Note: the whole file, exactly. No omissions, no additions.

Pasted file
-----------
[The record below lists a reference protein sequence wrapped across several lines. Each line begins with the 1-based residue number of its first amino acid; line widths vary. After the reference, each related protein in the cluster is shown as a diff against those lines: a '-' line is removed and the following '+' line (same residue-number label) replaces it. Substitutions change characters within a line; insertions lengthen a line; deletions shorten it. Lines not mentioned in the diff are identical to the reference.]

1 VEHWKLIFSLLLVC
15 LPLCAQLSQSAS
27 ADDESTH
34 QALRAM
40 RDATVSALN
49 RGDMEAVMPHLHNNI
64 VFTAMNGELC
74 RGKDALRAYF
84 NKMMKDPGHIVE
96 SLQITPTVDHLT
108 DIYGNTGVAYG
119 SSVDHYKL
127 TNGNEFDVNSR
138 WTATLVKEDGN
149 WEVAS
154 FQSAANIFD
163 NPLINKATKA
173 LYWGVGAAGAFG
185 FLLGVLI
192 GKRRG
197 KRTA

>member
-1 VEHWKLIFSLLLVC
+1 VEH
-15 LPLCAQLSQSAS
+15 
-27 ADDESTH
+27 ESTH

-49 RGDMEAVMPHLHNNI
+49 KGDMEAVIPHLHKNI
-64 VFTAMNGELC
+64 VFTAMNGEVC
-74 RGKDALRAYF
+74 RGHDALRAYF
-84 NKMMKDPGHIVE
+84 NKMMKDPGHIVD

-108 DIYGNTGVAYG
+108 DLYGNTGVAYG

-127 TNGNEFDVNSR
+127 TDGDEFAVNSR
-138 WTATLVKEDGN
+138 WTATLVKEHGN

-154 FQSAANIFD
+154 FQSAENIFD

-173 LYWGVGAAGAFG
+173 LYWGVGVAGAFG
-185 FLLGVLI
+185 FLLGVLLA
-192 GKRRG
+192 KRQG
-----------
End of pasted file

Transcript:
[The record below lists a reference protein sequence wrapped across several lines. Each line begins with the 1-based residue number of its first amino acid; line widths vary. After the reference, each related protein in the cluster is shown as a diff against those lines: a '-' line is removed and the following '+' line (same residue-number label) replaces it. Substitutions change characters within a line; insertions lengthen a line; deletions shorten it. Lines not mentioned in the diff are identical to the reference.]

1 VEHWKLIFSLLLVC
15 LPLCAQLSQSAS
27 ADDESTH
34 QALRAM
40 RDATVSALN
49 RGDMEAVMPHLHNNI
64 VFTAMNGELC
74 RGKDALRAYF
84 NKMMKDPGHIVE
96 SLQITPTVDHLT
108 DIYGNTGVAYG
119 SSVDHYKL
127 TNGNEFDVNSR
138 WTATLVKEDGN
149 WEVAS
154 FQSAANIFD
163 NPLINKATKA
173 LYWGVGAAGAFG
185 FLLGVLI
192 GKRRG
197 KRTA

>member
-1 VEHWKLIFSLLLVC
+1 VEH
-15 LPLCAQLSQSAS
+15 
-27 ADDESTH
+27 ESTH

-49 RGDMEAVMPHLHNNI
+49 KGDMEAVIPHLHKNI
-64 VFTAMNGELC
+64 VFTAMNGEVC
-74 RGKDALRAYF
+74 RGHDALRAYF
-84 NKMMKDPGHIVE
+84 NKMMKDPGHIVD

-108 DIYGNTGVAYG
+108 DLYGNTGVAYG

-127 TNGNEFDVNSR
+127 TDGDEFAVNSR
-138 WTATLVKEDGN
+138 WTATLVKEHGN

-154 FQSAANIFD
+154 FQSAENIFD

-173 LYWGVGAAGAFG
+173 LYWGVGVAGAFG
-185 FLLGVLI
+185 FLLGVLLA
-192 GKRRG
+192 KRQG